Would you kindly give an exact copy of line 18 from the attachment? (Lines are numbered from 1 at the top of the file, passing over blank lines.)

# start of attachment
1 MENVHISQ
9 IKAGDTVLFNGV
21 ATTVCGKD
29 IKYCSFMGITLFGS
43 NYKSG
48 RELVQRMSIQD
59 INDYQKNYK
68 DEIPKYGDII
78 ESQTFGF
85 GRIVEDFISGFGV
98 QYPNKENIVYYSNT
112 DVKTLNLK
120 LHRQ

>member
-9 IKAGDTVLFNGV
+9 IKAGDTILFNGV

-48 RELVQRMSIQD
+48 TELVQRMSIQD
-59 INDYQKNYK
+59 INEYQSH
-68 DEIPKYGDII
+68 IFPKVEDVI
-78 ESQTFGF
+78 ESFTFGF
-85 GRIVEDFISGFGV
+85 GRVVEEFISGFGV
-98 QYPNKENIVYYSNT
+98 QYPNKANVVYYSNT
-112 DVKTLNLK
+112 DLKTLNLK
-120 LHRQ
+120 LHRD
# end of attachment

+48 TELVQRMSIQD